Who is the Typical Whistleblower?
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If you rely too much on movies for your education, you might think that a whistleblower is someone who discovers deep, dark secrets about corruption and greed. This brave hero then risks life and limb to expose those secrets to the general public and bring the evil corporation crashing down. As exciting as that plot trope may be – and there have been notable cases in history approaching that level of intrigue — there’s typically more fiction than fact in Hollywood’s dramatization of the whistleblower.
In reality, a potential whistleblower normally begins as an employee of either a governmental agency or an independent contractor of a governmental agency. On occasion, such an employee may notice legal or ethical violations, gross mismanagement of public funds, fraud, neglect of duty, or other violations. When that happens, the employee can choose to report what she observed to an agency with authority to investigate and remedy the violations. She may also, in certain circumstances, bring suit against the violator on behalf of the U.S. taxpayers, receiving a portion of the recovery as her reward.
Most employees, however, are understandably worried that reporting such violations may bring negative ramifications at work. They fear termination or at least a lost opportunity for promotion or salary increase once their supervisors discover who reported the violations.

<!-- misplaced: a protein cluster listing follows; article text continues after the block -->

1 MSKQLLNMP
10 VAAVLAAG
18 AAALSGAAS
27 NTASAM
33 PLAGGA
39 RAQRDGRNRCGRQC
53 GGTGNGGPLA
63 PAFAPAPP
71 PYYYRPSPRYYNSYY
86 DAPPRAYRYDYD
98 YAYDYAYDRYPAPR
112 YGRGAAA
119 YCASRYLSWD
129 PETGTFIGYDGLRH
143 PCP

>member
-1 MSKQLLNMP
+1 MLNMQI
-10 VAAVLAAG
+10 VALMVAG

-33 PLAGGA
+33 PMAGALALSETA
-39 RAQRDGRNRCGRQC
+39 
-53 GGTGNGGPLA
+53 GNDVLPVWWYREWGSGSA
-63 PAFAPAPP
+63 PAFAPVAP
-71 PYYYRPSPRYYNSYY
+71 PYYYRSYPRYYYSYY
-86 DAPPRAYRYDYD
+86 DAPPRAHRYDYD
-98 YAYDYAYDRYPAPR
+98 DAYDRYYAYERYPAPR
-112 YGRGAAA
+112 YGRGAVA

Whistleblower protection laws, like Florida Statutes section 112.3187, were designed specifically to prevent employer retaliation. They protect not only the actual whistleblower who wrote and signed the complaint, but also anyone who assisted the investigation, anyone who refused to participate in retaliating against a whistleblower, and others who may have been involved in the complaint.
When employers retaliate against whistleblowers, whistleblowers must follow very specific steps to obtain relief, and they must be prepared to prove that the action taken against them would not have occurredhad they not reported the violation(s). Once administrative remedies have been exhausted, whistleblowers may also need to seek relief by bringing a civil suit – and the time period is very short to do so. If relief is granted, it may include reinstatement, compensation for lost wages and benefits, court costs and attorney’s fees, and an injunction against further retaliation.
If you have noticed behavior that falls under the False Claims Act, it is important that you consult with an experiencedattorney as soon as possible. Your attorney can help you craft the claim, preserve evidence, and protect yourself against retaliation. If you are a whistleblower who hasalready been retaliated against by your employer, qualified legal counsel can help you obtain a fair remedy. In the Tampa, Florida area, the law firm of Wagner McLaughlin has experience in handling all types of whistleblower litigation. Contact us today for a free case evaluation.